Thursday, March 24, 2016

Craftsy Block of the Month 2012: January to August

I enjoyed Amy Gibson's classes so much that I was delighted to find out she had taught a Craftsy Block of the Month back in 2012. The idea was really great. 20 blocks, 10 techniques, to make a one-of-a-kind quilt. I was mostly interested in learning all the different techniques, and I wasn't super concerned that the fabrics were going to be insane and probably not matching. I would have paid good money for a class like that, but it was free! I went to Jo-Ann's and got a bunch of fat quarters, and not worried about the matching, I just grabbed what I liked.

January: Slash & Sew

These two blocks weren't very difficult, though I definitely had trouble keeping it straight. My wonky pond sign, especially, isn't perfectly aligned. But I'm not too bothered.

February: Half-Square Triangles

I found these quite difficult, and had to make the first one twice. I used Jenny Doan's HST method this time, which meant the outside edges were bias. Whether that's the case, or whether it's just my sewing, or my cheap background fabric, I have no idea, but none of my triangles were usable at first, I ended up redoing them with larger squares, so that I could then square-down to the right size. I also seemed to have a habit of losing about 1/8" of fabric during pressing time! I had a real hard time with these.

March: Foundation Piecing

The foundation blocks were fun to do, and were very scrappy, I just grabbed whatever. I definitely once again had trouble with the size, I was losing fabric during steaming, and they were stretching at the same time. At the end my right triangles weren't right triangles anymore. Once again I had to be super careful and make it a little bigger and trim it down to size. I think this is the last time I will use the cheap white cotton, next time I will definitely use Kona cotton. And I think I need to be more careful during pressing time.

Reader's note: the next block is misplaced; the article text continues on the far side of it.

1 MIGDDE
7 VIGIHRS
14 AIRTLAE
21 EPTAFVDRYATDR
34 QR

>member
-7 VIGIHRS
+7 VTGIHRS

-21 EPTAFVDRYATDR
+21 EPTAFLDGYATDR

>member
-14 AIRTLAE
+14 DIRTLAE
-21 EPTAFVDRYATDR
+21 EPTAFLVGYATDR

April: English Paper Piecing

I'm really glad to have Jon's cutting machine, because I ordered some hexagons for the first block but I forgot to order for the 2nd block. It also seemed a waste when I just needed a single 2" Hexagon. So Jon used his cutting machine to cut some hexagons for me, and they work perfectly. I thought EPP would be difficult, but turns out they were fun and surprisingly satisfying to make. I'm not afraid of a little hand-stitching, and I didn't think it was hard to remove the paper forms, either. It's quite time-consuming compared to other blocks, but I'm very excited about EPP.

May: Log Cabin

I enjoyed the blocks a lot, though the straight one more than the wonky one. I'm just not a wonky kind of person, I think. I did think these were easy, and it turned out very well, I think.

June: 9-Patch

And once again, we're looking at blocks that get pieced together in rows and columns, which is a big challenge for me as I always seem to lose fabric along the way, and my finished block is always 1/8" too small. This time though I decided to press my seams open, and it made a difference, for sure. It made nesting more difficult, but I ended up not losing fabric so much, so I think I will still press to the side when it doesn't matter but when I'm joining rows or columns and size matters, to definitely press my seams open.

July: Dresden Plates

I really enjoyed making these. They were much easier than I thought they would be, and appliqueing them was easy too. I did a zigzag applique for the first time ever. I'm not sure how much I like the way they *look*, but I definitely think they're easy and fun to make.

August: Stars

I had some problems with these blocks. The Ohio Star block was on the easier side, and my quarter-square triangles weren't bad. I had a lot of problems with the double star block though, the flying geese units were really hard to get just right. And at the end when I had to sew them all together, they still weren't even. By pressing the seams flat, which took a long time, I manage to get juuuust under 12 1/2" squared.


I just love this series, I've learned so much already! After all the blocks are done, I will add sashing, then probably explore some interesting straight-line machine quilting (I might do a different design for the different blocks), and finish the binding by machine. I just don't want to do a hand-binding anymore. This will probably end up being either a quilt to display on my craft room wall, or a quilt that we use when we play on the deck.

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